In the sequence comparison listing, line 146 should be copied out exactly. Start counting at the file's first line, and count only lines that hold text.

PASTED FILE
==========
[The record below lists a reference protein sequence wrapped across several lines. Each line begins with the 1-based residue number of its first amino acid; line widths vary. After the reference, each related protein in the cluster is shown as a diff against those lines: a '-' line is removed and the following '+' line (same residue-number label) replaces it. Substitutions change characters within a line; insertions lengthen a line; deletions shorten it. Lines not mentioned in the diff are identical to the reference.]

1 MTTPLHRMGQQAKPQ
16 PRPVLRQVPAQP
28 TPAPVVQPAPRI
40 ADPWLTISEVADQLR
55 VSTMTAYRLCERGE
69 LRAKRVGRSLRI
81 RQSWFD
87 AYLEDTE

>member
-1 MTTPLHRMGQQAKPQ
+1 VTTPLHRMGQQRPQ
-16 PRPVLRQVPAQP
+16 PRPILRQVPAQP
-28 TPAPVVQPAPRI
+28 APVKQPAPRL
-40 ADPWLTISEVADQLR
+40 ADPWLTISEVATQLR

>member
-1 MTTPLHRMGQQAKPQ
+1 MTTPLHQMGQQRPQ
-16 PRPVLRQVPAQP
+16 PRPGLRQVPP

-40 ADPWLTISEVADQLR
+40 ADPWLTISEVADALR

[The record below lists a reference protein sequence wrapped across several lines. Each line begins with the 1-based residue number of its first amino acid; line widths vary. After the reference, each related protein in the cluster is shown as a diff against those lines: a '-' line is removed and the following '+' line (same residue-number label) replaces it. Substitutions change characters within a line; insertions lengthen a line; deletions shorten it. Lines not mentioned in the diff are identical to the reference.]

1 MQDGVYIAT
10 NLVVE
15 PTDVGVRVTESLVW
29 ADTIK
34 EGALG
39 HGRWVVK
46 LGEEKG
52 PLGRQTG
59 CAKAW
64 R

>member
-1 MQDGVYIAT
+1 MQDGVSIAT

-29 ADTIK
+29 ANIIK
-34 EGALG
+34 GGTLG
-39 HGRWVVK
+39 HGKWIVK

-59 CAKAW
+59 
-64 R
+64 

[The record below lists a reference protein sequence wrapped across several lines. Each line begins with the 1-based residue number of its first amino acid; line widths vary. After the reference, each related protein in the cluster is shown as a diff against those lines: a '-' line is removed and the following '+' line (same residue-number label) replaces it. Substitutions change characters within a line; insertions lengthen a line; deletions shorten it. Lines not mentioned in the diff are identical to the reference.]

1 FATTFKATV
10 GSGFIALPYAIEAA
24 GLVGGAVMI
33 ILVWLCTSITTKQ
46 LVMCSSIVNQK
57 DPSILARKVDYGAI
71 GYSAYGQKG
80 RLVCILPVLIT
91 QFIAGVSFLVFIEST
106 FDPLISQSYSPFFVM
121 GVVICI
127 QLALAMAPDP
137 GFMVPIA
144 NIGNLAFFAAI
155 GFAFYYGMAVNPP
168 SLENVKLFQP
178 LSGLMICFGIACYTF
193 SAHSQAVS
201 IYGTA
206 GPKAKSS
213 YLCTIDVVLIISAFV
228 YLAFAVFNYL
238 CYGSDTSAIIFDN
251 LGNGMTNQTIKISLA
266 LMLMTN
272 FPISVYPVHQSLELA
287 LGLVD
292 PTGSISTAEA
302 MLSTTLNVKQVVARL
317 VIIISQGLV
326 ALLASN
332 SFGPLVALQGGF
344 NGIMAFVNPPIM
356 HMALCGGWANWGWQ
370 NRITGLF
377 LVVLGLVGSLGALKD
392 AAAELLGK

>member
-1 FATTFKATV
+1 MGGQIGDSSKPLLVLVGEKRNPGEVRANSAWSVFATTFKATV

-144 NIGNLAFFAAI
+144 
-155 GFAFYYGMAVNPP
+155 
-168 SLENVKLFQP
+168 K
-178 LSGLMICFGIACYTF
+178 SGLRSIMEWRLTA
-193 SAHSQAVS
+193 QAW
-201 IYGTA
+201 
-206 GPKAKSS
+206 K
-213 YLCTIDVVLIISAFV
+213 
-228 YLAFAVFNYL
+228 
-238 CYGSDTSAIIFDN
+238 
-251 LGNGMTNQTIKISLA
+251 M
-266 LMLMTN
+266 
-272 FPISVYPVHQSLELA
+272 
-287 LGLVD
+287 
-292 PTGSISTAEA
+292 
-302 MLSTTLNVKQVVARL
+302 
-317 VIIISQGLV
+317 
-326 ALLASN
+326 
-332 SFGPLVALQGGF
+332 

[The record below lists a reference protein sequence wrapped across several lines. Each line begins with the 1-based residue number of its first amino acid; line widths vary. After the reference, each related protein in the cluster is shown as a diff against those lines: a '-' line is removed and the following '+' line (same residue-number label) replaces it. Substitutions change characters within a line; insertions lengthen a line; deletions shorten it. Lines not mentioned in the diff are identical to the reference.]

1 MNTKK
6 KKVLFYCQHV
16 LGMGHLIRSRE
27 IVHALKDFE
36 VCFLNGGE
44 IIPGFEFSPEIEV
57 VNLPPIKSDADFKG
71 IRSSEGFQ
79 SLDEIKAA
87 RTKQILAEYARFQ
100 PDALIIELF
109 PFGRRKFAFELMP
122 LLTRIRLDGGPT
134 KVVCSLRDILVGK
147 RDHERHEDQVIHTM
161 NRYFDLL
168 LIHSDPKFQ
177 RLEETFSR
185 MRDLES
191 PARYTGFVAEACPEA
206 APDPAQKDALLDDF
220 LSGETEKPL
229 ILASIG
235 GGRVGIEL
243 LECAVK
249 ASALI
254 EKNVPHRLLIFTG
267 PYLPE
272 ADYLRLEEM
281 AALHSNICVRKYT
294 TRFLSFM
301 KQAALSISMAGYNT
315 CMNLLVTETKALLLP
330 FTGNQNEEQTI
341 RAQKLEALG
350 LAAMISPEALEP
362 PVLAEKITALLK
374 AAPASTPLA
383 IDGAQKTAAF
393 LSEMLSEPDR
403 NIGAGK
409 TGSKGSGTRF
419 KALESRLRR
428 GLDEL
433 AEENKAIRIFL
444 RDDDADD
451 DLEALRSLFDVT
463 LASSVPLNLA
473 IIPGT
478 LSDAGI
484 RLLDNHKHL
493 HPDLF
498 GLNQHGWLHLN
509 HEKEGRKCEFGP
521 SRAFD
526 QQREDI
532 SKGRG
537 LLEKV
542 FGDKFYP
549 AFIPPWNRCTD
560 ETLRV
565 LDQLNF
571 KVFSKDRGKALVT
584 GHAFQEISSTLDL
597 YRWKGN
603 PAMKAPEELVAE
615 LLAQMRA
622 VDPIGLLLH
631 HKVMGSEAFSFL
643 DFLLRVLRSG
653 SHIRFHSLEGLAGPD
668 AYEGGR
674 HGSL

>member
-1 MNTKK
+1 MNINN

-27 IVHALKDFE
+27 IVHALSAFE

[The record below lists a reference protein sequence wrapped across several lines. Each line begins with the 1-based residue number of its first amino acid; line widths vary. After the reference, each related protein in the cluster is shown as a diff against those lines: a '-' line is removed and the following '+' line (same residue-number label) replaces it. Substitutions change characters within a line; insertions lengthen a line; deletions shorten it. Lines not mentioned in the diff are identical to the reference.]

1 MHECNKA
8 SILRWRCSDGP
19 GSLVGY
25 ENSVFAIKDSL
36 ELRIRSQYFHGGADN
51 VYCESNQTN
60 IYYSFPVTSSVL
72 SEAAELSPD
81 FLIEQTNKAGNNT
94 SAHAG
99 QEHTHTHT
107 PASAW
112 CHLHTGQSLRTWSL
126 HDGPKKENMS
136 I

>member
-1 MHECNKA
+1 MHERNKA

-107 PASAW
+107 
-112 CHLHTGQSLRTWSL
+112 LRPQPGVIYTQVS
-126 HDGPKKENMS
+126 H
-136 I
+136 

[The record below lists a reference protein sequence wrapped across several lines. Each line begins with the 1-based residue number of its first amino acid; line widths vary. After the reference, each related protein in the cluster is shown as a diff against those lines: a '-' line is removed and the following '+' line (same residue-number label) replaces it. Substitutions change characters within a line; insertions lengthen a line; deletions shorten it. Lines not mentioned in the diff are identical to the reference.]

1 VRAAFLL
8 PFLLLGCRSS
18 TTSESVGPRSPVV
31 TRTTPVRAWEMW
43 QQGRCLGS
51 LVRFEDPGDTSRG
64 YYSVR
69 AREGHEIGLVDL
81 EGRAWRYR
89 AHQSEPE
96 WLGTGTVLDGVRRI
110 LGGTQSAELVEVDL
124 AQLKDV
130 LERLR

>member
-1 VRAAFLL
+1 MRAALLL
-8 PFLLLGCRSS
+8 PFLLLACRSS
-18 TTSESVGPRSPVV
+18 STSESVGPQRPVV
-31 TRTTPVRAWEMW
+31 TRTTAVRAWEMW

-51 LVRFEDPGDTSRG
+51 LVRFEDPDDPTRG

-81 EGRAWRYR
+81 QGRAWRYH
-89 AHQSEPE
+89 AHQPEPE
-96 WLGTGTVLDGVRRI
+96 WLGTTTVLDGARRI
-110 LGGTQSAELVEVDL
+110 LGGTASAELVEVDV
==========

168 LIHSDPKFQ